The cost will be $46,677.18 from American Lighting and Signalization from McRae, Ga. This is the same company that installed the lighting at Antioch and Old Union.

The proposal is for solar-powered flashing beacons (stop sign), solar-powered advance warning sign (for stop sign), and solar-powered advance warning sign (Dangerous Crossing).

County staff reached out to another company, but they didn’t give a price.

Commissioner Lane then made a motion to take money from the general fund for the signs, but then to reimburse it from the Special Purpose Local Option Sales Tax when funding becomes available. The vote in favor was unanimous.

Other business during the Cook County Board of Commissioners’ work session on Monday, Dec. 5, 2022:

Closed session

The Board went into executive session, closed to the public, to discuss a legal matter with County Attorney Daniel Connell. They then returned to regular open session.

Road Department report

Road Superintendent Scot Harnage requested that the County look into purchasing a packer for roadwork rather than renting it. Harnage said the equipment is needed because many roads need to be built back up.

The Commissioners directed Harnage to look around for prices, and once those are back, the Board will decide whether to purchase a packer.

Also, Commissioner Lane asked Harnage to remove trees that have fallen too close to the roadway on Val-Del Road.

Highway 37/76 roundabout development – utility billing

County Administrator Faye Hughes said County Commissioner Audie Rowe and her had listened to a virtual concept meeting about a roundabout being planned for the Highway 37/76 intersection on the approach to Cook High School. The circular roundabout intersection would replace the current “Y” intersection that splits off towards Nashville on one leg and towards the high school on the other leg. The current intersection has been the location of several major traffic accidents and even fatalities, and the Georgia Department of Transportation has determined that a roundabout would be safer for motorists.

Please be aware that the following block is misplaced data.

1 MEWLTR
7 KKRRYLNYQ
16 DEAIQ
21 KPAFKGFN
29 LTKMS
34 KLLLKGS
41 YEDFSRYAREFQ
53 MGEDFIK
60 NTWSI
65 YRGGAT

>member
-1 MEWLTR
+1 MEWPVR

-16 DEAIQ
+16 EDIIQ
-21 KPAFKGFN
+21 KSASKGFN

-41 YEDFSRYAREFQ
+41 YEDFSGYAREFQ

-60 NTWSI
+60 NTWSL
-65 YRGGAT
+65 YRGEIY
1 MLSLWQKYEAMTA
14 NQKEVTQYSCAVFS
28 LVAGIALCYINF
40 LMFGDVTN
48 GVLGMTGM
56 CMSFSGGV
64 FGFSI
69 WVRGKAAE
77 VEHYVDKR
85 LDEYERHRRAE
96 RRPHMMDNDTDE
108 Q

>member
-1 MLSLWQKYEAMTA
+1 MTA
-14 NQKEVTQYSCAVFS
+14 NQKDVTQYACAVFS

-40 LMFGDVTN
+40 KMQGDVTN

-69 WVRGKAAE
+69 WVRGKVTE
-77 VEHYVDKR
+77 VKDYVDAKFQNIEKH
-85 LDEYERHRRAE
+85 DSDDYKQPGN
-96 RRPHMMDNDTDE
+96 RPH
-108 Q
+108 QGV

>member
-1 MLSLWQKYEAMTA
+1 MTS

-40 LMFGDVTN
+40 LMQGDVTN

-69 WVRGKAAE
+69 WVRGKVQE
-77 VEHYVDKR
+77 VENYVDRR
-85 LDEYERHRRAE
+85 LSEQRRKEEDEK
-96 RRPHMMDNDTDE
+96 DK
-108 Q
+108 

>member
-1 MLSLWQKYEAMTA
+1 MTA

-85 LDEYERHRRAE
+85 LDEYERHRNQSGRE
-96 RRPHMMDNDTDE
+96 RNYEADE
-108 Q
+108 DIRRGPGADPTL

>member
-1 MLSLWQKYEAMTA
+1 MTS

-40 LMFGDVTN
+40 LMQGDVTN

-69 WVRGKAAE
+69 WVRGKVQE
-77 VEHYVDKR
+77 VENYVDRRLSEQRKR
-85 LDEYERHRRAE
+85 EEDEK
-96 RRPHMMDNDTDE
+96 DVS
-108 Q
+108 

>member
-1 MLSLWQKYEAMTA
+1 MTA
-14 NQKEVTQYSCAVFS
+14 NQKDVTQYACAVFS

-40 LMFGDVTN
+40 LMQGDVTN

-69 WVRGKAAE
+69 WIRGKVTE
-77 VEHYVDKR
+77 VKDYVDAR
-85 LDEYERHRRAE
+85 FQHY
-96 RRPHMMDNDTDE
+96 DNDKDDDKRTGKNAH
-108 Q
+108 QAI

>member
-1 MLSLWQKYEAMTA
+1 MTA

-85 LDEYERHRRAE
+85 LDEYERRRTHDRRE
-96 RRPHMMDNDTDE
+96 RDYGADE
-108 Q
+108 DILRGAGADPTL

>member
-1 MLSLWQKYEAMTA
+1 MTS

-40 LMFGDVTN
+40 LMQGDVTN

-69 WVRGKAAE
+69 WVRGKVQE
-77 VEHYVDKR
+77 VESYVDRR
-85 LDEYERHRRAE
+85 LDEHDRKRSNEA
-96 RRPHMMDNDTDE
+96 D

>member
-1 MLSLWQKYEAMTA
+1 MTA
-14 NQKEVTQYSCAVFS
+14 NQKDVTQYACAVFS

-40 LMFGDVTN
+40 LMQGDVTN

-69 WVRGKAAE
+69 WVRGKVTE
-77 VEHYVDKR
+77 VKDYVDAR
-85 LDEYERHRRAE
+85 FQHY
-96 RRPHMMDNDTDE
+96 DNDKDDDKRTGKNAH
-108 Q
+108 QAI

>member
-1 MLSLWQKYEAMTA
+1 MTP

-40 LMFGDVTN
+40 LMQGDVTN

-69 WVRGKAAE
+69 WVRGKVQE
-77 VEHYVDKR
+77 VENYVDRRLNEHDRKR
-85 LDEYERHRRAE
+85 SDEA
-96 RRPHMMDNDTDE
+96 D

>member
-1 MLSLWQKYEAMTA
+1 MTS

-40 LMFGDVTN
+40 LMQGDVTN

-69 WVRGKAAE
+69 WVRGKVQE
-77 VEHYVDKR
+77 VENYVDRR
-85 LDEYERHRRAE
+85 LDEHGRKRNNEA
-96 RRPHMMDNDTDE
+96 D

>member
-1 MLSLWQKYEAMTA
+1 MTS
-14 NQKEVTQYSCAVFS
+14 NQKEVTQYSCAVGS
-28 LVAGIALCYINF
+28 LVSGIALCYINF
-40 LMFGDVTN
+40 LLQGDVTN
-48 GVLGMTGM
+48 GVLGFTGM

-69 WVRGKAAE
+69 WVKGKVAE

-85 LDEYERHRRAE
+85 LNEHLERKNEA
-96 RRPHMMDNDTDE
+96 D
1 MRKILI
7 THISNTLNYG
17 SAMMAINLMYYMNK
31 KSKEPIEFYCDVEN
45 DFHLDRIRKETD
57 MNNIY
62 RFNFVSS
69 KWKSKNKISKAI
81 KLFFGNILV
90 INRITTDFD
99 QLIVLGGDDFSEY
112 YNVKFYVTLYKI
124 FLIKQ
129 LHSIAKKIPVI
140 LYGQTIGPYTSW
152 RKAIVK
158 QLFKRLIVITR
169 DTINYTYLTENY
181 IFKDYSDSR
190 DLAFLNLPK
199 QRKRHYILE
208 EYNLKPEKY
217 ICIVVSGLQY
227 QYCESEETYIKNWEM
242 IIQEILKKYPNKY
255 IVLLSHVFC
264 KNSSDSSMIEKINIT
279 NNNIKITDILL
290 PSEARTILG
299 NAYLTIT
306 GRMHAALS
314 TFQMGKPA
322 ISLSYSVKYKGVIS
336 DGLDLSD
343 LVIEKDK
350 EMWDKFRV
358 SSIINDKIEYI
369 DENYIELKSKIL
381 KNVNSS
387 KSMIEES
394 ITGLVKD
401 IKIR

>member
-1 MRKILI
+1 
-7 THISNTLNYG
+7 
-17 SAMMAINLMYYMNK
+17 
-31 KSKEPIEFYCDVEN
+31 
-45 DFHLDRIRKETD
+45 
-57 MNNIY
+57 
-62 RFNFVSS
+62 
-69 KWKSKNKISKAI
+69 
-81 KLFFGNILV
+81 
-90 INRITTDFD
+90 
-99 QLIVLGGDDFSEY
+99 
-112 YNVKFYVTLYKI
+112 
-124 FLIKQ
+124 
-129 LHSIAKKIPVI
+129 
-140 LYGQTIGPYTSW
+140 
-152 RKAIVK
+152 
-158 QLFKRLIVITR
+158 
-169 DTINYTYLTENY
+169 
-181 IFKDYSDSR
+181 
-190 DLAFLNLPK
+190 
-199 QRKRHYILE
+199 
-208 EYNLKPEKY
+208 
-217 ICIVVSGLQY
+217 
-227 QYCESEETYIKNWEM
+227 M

Mrs. Hughes said the DOT wants the roundabout to be lighted and has planned for the County to pay the expense of utilities for lighting. There is no information about how much that would cost the County, Mrs. Hughes said. A lot of questions remained unanswered from the virtual meeting, she said.

County Commissioner Jeff Lane asked why the State of Georgia wouldn’t fund the lighting since the roundabout would involve state highways.

County Commissioner Rowe said the roundabout will be a “$4,537,000 project that they have decided to take on for us.”  He spoke about accidents that have occurred at the current intersection, including a four- or five-car wreck on graduation night and a crash nearby in which a car ran into a house.

The Commissioners questioned whether Colquitt County pays for lighting at roundabouts in that community.

The intersection improvements take on an added importance with Phase II planned for the Adel-Cook Sports Complex and future development coming for the school system property, all on Highway 37.

EMS contract

County Administrator Hughes advised that the current EMS contract will expire in May. She provided the current contract for the Commissioners to review. Other companies are beginning to contact Mrs. Hughes concerning the contract.

Mrs. Hughes suggested that the Commissioners discuss the contract during a work session in January or February 2023, and then issue a Request for Quotes (RFQ). She advised that the update was for information only; no decision has to be made right now.

Commissioner Lane said that before a decision about the EMS contract, the Commissioners need to set up an appointment with the hospital board and discuss plans for the local Emergency Room.

It’s putting a strain on the local EMS to have to transport emergency patients to Moultrie, Valdosta, or Tifton, Lane said. “I think we need to (have the ER discussion) before we talk about the EMS side.”